Fire service disciplinary issues require swift, direct action
Captain’s Masts and “badges on the table” discussions can help departments resolve problems and move on
In the course of their daily duties, fire service line officers are often asked to maintain discipline and conduct disciplinary action – all while making lunch and reorganizing the afternoon’s inspections. It’s difficult at best, and the result of required discipline is often disproportionate, inappropriate or poorly timed punishment that can result in undermining the efficiency and effectiveness of an entire shift.
When it comes to maintaining the value and loyalty of a crew, lieutenants, captains and battalion chiefs know from experience that ill-timed criticism and punishment stemming from an adjustment in policy or procedure can lead to bitterness and resentment. Officers understand that criticism, even justified, after an irreparable mistake can fester in the station and affect fire department performance. Poor behavior puts lives at risk regardless of whom or why it exists.
Let’s address the importance of resolution and the steps to achieve it.
When a mistake is made, major or minor, everyone knows there is a reckoning coming, and the wait can be excruciating, especially after an emergency. Talking over a cup of coffee is much better than in the middle of the fireground in front of the entire department or, worse, departments. It’s best to acknowledge a mistake while under control and without emotion. And yes, it is hard to be a professional firefighter.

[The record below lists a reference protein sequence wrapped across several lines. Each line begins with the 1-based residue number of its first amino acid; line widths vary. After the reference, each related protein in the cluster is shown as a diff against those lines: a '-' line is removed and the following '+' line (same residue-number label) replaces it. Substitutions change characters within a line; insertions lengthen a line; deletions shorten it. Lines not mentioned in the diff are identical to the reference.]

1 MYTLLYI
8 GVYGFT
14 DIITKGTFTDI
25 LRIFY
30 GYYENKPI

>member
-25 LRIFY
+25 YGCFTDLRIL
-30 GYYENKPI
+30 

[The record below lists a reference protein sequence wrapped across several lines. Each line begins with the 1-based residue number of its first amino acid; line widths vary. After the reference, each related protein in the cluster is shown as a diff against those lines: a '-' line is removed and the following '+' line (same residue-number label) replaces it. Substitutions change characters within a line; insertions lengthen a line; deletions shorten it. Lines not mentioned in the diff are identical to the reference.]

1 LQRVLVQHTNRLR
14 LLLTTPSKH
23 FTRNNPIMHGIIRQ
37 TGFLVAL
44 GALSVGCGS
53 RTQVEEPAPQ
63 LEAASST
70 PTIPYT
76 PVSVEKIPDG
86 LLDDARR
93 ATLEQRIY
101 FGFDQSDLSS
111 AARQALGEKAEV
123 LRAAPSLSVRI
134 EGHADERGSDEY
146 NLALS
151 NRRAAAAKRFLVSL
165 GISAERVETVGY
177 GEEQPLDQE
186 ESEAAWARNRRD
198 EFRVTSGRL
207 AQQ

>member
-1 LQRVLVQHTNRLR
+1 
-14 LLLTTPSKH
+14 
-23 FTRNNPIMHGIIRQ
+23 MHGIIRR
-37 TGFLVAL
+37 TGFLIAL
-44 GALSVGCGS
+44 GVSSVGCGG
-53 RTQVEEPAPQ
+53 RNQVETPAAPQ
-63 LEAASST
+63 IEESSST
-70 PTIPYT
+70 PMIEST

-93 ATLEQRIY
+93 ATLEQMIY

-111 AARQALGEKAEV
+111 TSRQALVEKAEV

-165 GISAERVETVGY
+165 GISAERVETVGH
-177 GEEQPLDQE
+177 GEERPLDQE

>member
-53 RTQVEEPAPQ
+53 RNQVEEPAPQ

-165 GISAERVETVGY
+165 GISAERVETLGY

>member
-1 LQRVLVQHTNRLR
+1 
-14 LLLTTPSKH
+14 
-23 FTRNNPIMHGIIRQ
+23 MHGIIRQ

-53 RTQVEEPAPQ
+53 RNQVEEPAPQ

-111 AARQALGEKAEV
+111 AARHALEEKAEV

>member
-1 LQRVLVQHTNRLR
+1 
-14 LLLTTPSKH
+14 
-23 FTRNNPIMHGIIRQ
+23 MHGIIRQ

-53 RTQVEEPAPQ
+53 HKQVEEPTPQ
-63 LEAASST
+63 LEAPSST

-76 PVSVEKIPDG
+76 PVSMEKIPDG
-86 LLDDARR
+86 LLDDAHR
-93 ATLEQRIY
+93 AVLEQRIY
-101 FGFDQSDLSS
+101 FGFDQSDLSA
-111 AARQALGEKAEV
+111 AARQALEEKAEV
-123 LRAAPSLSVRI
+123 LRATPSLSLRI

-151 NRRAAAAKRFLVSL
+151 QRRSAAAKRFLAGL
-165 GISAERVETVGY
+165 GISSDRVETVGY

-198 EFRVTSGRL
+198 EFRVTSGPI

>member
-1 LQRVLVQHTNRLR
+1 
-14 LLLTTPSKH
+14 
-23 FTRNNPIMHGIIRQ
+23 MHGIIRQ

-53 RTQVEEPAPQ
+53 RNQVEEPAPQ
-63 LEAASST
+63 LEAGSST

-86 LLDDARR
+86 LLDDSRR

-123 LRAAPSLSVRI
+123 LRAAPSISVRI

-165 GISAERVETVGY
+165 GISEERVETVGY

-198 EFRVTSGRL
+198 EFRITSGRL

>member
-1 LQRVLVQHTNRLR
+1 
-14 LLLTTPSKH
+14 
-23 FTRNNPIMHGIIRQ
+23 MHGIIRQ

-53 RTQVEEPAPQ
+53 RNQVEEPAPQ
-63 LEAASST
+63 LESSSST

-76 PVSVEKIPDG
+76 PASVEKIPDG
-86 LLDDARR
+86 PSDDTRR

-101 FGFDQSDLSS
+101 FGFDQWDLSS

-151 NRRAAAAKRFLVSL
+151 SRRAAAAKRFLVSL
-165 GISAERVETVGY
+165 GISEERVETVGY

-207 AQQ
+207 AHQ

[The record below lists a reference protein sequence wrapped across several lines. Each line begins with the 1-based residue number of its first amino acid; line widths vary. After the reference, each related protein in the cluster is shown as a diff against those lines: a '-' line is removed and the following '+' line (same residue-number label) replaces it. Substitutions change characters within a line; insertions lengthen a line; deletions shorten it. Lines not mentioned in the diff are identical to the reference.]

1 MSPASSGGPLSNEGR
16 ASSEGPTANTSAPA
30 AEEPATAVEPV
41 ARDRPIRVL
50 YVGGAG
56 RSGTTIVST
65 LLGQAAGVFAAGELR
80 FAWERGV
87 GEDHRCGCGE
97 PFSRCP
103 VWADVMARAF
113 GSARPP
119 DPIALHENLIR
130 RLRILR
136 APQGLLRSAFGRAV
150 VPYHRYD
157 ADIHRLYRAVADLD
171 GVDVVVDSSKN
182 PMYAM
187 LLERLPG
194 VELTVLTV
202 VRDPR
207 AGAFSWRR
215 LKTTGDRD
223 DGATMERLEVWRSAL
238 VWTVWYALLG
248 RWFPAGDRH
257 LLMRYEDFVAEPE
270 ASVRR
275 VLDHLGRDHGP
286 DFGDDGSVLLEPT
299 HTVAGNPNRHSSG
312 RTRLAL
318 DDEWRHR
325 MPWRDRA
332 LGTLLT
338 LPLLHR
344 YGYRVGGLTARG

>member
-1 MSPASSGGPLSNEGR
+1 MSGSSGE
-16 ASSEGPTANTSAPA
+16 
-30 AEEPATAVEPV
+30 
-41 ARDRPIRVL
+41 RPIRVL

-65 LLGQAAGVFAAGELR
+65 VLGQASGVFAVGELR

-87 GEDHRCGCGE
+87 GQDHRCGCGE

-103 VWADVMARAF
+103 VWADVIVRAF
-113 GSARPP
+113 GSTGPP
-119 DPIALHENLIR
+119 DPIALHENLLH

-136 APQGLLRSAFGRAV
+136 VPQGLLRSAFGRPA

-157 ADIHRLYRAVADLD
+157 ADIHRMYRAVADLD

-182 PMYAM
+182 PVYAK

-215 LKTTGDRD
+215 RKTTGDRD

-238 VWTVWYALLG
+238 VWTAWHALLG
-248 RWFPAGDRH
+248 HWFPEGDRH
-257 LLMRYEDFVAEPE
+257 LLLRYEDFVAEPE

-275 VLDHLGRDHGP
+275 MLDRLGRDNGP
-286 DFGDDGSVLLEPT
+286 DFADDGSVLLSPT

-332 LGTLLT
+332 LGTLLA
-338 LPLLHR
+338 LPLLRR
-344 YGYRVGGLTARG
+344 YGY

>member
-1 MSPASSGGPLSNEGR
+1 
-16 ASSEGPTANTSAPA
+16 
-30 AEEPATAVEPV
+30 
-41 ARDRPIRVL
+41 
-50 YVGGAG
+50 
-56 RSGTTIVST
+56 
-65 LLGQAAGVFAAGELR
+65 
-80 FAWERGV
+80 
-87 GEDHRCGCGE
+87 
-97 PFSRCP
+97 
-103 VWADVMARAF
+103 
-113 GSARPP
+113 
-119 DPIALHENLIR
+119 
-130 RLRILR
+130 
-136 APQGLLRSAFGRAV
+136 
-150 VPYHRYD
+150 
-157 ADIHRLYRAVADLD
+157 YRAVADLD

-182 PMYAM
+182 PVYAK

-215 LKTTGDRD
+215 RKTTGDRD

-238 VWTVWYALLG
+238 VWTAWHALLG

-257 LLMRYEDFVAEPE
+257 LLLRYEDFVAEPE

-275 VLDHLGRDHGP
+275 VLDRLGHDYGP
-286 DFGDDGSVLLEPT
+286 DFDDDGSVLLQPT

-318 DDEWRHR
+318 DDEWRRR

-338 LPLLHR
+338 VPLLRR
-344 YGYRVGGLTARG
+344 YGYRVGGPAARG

It’s up to every officer to initiate, and every firefighter to implement, honest acceptance of the challenges that stem from making mistakes and striving to create a better emergency response.
Regardless of where you stand on an issue or incident, reserving time and space to de-escalate negative feelings allows for organizing thoughts and ideas for the coming arguments and their successful resolution, short- or long-term. Patience, though straightforward and efficient, is not an easy task for even the most experienced firefighter, but it pays dividends down the road – especially during an emergency. As one captain put it, “While we may know what’s right down to our bones, sometimes it’s hard to wait.”
Recognition comes with time and understanding. Reluctance is eliminated through trust and a desire by all parties, either by tradition or explanation, to arrive at the truth and build a better team.
It is through an educational atmosphere free of blame – one dominated by the Socratic method of self-seeking answers – where a firefighter can best understand and accept that the goal of discipline is to explain, change and upgrade actions to improve emergency response capabilities.
Note: Inappropriate personnel conduct is a harder nut to crack. Couched in emotional, biased and often ill-timed outbursts, hurt feelings and seething anger rarely diminish with time or empathy. Separation, seclusion and slowing down are the immediate tactics to be implemented, regardless of situation or rank.
While everyone on the crew is strategically accountable, tactically, there are two primary ways to address an issue. A Captain’s Mast or putting “badges on the table” can solve the problems of the day, shift and, in some cases, the entire department. Both are appropriate templates for resolution, and their advantage is in their speed of application. Line officers appreciate such qualities, and firefighters are glad to get it over with.
The Captain’s Mast originated on the high seas, where naval captains traditionally would gather crewmembers around the ship’s mast to conduct a hearing of grievances or praise. It was only then that the crew was allowed to speak to the captain directly.